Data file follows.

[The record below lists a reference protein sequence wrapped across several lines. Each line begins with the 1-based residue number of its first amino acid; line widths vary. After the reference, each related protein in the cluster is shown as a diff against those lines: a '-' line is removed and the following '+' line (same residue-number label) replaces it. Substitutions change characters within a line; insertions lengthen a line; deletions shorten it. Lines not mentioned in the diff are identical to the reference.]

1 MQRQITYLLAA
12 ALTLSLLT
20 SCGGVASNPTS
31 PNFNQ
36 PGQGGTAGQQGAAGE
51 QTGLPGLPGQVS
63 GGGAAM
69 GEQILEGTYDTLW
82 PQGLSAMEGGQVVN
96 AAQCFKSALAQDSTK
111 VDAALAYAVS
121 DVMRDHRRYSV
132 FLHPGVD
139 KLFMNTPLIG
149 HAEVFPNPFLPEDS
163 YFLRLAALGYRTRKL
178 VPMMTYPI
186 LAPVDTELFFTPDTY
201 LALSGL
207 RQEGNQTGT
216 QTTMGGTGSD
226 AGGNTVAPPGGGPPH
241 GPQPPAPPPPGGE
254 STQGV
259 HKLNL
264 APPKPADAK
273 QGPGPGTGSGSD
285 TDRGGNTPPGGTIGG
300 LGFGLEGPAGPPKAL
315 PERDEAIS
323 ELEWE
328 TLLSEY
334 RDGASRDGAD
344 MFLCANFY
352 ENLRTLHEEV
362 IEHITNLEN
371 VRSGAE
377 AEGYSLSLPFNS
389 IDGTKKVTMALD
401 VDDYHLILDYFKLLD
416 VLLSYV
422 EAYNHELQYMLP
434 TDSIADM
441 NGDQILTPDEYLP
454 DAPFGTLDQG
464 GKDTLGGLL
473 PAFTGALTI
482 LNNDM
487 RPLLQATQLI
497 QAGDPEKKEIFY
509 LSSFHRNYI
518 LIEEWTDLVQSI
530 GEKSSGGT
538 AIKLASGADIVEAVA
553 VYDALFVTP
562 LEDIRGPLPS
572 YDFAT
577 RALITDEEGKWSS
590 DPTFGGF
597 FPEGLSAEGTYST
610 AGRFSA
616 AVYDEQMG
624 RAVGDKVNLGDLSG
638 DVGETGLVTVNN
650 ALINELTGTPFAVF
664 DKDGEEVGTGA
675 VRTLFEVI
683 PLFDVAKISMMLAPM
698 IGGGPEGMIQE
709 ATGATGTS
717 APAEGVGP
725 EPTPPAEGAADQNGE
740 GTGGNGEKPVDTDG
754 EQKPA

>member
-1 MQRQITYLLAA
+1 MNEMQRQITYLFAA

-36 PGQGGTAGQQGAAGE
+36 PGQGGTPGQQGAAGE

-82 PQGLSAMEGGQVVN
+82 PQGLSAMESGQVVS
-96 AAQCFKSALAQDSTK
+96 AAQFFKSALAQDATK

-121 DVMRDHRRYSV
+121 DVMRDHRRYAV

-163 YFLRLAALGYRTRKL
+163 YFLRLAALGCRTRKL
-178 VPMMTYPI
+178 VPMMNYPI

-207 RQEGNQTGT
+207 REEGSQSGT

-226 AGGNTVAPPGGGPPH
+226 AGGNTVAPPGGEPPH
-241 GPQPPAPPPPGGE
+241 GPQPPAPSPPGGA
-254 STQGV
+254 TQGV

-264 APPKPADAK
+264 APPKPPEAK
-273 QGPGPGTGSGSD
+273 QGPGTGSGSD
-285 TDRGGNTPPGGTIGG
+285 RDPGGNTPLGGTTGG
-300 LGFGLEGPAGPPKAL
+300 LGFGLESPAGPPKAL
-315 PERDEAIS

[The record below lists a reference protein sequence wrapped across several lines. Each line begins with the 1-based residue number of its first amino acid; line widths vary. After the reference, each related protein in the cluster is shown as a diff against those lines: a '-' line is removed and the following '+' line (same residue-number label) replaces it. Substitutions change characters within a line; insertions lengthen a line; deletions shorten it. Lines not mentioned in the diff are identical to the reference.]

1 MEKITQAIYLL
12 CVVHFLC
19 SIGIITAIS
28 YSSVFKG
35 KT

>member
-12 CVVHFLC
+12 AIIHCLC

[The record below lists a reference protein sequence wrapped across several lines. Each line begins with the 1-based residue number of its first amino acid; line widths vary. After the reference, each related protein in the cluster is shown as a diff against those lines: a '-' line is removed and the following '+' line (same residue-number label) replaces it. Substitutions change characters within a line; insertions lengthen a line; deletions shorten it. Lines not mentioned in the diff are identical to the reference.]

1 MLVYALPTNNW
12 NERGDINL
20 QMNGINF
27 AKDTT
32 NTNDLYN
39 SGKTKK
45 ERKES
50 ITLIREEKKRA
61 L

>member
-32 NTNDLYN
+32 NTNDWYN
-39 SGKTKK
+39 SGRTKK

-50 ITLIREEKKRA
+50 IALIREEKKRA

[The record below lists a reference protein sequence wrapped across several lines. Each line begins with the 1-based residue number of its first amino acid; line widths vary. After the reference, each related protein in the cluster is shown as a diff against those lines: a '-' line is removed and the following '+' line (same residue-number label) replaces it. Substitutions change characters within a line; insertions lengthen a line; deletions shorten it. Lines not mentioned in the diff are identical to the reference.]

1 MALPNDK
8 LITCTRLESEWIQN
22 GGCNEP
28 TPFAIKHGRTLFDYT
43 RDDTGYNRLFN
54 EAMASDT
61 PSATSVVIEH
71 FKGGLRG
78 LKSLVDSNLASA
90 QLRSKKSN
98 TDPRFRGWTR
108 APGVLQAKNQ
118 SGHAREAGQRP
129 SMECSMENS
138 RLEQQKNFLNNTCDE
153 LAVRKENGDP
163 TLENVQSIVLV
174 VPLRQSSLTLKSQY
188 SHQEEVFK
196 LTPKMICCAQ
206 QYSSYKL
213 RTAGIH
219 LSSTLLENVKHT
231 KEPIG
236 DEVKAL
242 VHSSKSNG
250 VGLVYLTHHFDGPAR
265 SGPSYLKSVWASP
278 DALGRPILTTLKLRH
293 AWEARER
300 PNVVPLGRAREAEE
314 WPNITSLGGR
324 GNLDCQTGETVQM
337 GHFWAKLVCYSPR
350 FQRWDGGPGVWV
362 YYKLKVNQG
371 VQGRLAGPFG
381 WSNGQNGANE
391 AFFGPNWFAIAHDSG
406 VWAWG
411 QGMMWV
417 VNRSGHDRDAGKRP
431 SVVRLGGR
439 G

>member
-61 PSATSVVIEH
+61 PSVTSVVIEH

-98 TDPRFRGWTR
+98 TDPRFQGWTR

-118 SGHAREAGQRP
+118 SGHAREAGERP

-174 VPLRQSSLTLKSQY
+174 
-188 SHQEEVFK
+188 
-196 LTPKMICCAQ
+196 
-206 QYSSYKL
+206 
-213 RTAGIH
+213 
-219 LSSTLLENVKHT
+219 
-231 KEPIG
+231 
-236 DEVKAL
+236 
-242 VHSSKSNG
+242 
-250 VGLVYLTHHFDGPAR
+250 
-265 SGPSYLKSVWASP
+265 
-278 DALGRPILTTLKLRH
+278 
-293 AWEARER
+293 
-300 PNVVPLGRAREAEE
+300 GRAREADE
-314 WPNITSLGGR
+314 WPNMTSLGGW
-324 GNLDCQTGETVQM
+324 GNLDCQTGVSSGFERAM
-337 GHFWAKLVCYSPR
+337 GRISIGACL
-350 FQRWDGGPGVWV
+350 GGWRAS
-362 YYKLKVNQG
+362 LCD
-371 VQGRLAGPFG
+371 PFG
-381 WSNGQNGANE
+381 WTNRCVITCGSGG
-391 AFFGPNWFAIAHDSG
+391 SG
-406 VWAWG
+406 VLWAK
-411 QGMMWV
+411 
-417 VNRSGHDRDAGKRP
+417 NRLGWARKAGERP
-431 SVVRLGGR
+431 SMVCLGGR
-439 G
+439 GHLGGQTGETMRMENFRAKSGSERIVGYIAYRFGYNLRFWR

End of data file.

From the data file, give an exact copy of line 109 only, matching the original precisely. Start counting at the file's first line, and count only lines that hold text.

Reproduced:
1 MEKITQAIYLL